‘All Good Things: From Paris to Tahiti’ by Sarah Turnbull

When Sarah’s husband is asked to set up a new law office in Tahiti, she agrees – albeit reluctantly – to move to the end of the world (at least that’s what Tahiti looks like on the world map).

The picture-perfect country welcomes her with sounds, smells, colours, and views fit for paradise. Only her life is far from idyllic. Her overwhelming longing for a child makes each day a challenge. But as they say, all good things come to those who wait.

Sarah Turnbull wrote a very personal memoir – and did it masterfully! Her beautiful, lyrical depictions will transport you to French Polynesia, which – as you’ll have a chance to find out – has also a darker side. This is an engaging travelogue with a moving and poignant story that gives hope. You won’t be able to put it down.

‘Pacific Odyssey’ by Gwenda Cornell

Sailing the Pacific? Why not! Together with her husband, Jimmy, and two children, Gwenda decides to take a journey of a lifetime.

In the Blue Continent, they visit Samoa – much loved by Robert Louis Stevenson; meet the great-grandson of Tem Binoka in Kiribati and the descendants of the Bounty mutineers on Pitcairn; and take part in independence celebrations in Tuvalu. What is more, Jimmy even gets a chance to star in a movie in French Polynesia.

A boat, tropical islands, and great adventure. Isn’t that what we associate with a perfect summer? Well, that’s exactly why this memoir is a perfect summer read. It will surely satisfy your wanderlust, but it may also make you green with envy. Gwenda’s compelling stories plus her vivid descriptions will be reason enough to stay at home with this book in your hands. Ok, I’m just kidding. But be prepared that you’ll want to sail from chapter to chapter until you reach the very end.

‘Boxed Wine at Sunset: Two Americans. Two years. A small village in Vanuatu’ by Judy Beaudoin

What can one do after sending their kids off to college? Travel the world perhaps? Volunteer? Or maybe do both? Exactly! That’s the perfect plan, especially if one wants to avoid an empty nest syndrome.

After selling all their possessions and quitting their jobs, Kim and Judy travel to Vanuatu as Peace Corps volunteers. Working in the local primary school, the couple not only teach the youngest generations of ni-Vanuatu but also – or rather most importantly – learn a great deal about life in a different culture.

This is a wonderful memoir if you want to relax and get to know something interesting. Judy Beaudoin’s writing style is graceful and vivid, and the stories she shares… Well, they are impossible to describe in a few words – you have to believe me! Read this book and I can assure you that you won’t regret it!

‘Noa Noa: The Tahitian Journal’ by Paul Gauguin

Having decided to leave Europe, Paul Gauguin travels to Tahiti in the hope of finding an unspoiled paradise.

What he discovers is a unique place full of beauty. Living among the natives, he gets to know the local culture – full of ancient customs and traditions – which totally engrosses him. This fascination with Polynesian way of being inspires him to create.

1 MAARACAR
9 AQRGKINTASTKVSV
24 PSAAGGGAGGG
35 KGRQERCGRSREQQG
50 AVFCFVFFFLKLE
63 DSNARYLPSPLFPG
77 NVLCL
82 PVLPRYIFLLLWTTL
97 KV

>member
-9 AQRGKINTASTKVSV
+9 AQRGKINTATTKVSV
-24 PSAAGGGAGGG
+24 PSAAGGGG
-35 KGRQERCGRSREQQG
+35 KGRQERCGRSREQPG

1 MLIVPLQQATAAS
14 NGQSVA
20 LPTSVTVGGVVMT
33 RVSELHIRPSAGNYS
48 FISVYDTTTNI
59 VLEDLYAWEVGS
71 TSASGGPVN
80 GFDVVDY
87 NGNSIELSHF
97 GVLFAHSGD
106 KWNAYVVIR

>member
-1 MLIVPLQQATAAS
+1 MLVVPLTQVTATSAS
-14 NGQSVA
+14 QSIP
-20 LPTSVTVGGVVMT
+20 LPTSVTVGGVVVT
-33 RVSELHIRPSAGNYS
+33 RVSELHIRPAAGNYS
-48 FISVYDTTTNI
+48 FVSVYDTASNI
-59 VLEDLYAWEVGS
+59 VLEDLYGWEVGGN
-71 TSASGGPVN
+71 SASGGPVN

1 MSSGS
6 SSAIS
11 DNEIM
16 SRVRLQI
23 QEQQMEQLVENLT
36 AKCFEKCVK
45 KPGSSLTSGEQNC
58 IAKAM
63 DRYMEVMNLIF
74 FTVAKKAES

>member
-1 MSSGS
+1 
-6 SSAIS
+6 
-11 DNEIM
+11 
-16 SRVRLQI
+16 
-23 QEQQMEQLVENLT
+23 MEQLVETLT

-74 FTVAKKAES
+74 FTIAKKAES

Although quite controversial, Gauguin’s memoir is a terribly good read. Part autobiography, part travelogue, part study of the Tahitian society, this book is a valuable piece of literature. Magnificent illustrations, painted by the artist himself, only add to the overall charm. Definitely worthy of your attention!



‘The Marquesas were unique, unlike any island group I’d ever seen, a dream landscape for both poets and scientists.’

J. Maarten Troost, ‘Headhunters on my Doorstep: A True Treasure Island Ghost Story’

‘I’ve snorkeled all over the South Pacific, but nowhere have I seen a place more bewitching than the South Pass of Fakarava.’

J. Maarten Troost, ‘Headhunters on my Doorstep: A True Treasure Island Ghost Story’

‘Rarotonga is the main island of the Cook Islands, a country in central Polynesia, west of Tahiti and east of Tonga. Tiny and beautiful, it is surrounded by a wide turquoise lagoon and sharp coral reef.’

Kathy Giuffre, ‘An Afternoon in Summer: My Year on a South Sea Island, Doing Nothing, Gaining Everything, and Finally Falling in Love’

‘In an attempt to attract a dribble of tourism, Niue has adopted the sound-bite title Rock of Polynesia for its two hundred fifty square miles, which rise from a narrow fringing reef like a two-layer wedding cake. It’s different from any island we’ve seen. It is girt by cliffs that continue down to some of the world’s deepest ocean bottoms, without lagoons or beaches. Nor does Niue have rivers and streams, for the plentiful rainwater simply sinks into porous limestone. This renders the coastal waters unbelievably clear. More than a hundred feet of underwater visibility is routine, the diving among the very best for the very few who get there.’

Andrew Rayner, ‘Reach for Paradise’

‘It often seemed to me that calling the Hawaiian Islands “paradise” was not an exaggeration, though saying it out loud, advertising it, seemed to be tempting fate. They are the most beautiful, and the most threatened, of any islands in the Pacific. Their volcanic mountains are as picturesque as those in Tahiti, their bays as lovely as the ones in Vava’u; the black cliffs of the Marquesas are no more dramatic than those on Molokai and Kaua’i. The climate is perfect.’

Paul Theroux, ‘The Happy Isles of Oceania: Paddling the Pacific’